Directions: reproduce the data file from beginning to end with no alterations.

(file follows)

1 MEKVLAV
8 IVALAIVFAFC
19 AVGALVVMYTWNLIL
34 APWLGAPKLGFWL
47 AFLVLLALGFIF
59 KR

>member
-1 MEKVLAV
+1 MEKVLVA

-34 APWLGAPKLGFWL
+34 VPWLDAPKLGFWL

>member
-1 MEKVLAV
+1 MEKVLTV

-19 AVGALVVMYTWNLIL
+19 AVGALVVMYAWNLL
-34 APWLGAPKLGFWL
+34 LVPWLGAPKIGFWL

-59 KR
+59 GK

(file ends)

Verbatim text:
1 MEKVLAV
8 IVALAIVFAFC
19 AVGALVVMYTWNLIL
34 APWLGAPKLGFWL
47 AFLVLLALGFIF
59 KR

>member
-1 MEKVLAV
+1 MEKVLVA

-34 APWLGAPKLGFWL
+34 VPWLDAPKLGFWL

>member
-1 MEKVLAV
+1 MEKVLTV

-19 AVGALVVMYTWNLIL
+19 AVGALVVMYAWNLL
-34 APWLGAPKLGFWL
+34 LVPWLGAPKIGFWL

-59 KR
+59 GK